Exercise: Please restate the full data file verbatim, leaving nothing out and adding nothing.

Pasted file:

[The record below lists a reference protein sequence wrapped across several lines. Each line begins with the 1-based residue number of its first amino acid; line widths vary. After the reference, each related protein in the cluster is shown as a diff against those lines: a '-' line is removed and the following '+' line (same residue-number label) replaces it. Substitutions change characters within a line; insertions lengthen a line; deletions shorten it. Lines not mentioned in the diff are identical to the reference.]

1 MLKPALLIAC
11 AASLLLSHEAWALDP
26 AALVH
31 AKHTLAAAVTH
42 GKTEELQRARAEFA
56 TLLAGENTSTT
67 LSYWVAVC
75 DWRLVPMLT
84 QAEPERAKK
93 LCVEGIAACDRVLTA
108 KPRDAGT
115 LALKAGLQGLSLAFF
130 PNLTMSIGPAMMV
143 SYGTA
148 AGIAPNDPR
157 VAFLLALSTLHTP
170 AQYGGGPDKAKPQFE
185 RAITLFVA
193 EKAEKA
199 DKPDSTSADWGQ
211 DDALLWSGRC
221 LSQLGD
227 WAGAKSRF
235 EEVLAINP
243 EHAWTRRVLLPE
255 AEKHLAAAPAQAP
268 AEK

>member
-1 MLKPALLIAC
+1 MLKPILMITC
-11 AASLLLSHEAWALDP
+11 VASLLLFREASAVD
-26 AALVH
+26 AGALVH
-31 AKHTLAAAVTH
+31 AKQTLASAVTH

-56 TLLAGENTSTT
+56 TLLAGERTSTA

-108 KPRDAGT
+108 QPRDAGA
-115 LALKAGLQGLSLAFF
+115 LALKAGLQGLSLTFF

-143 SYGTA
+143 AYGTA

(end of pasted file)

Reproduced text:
[The record below lists a reference protein sequence wrapped across several lines. Each line begins with the 1-based residue number of its first amino acid; line widths vary. After the reference, each related protein in the cluster is shown as a diff against those lines: a '-' line is removed and the following '+' line (same residue-number label) replaces it. Substitutions change characters within a line; insertions lengthen a line; deletions shorten it. Lines not mentioned in the diff are identical to the reference.]

1 MLKPALLIAC
11 AASLLLSHEAWALDP
26 AALVH
31 AKHTLAAAVTH
42 GKTEELQRARAEFA
56 TLLAGENTSTT
67 LSYWVAVC
75 DWRLVPMLT
84 QAEPERAKK
93 LCVEGIAACDRVLTA
108 KPRDAGT
115 LALKAGLQGLSLAFF
130 PNLTMSIGPAMMV
143 SYGTA
148 AGIAPNDPR
157 VAFLLALSTLHTP
170 AQYGGGPDKAKPQFE
185 RAITLFVA
193 EKAEKA
199 DKPDSTSADWGQ
211 DDALLWSGRC
221 LSQLGD
227 WAGAKSRF
235 EEVLAINP
243 EHAWTRRVLLPE
255 AEKHLAAAPAQAP
268 AEK

>member
-1 MLKPALLIAC
+1 MLKPILMITC
-11 AASLLLSHEAWALDP
+11 VASLLLFREASAVD
-26 AALVH
+26 AGALVH
-31 AKHTLAAAVTH
+31 AKQTLASAVTH

-56 TLLAGENTSTT
+56 TLLAGERTSTA

-108 KPRDAGT
+108 QPRDAGA
-115 LALKAGLQGLSLAFF
+115 LALKAGLQGLSLTFF

-143 SYGTA
+143 AYGTA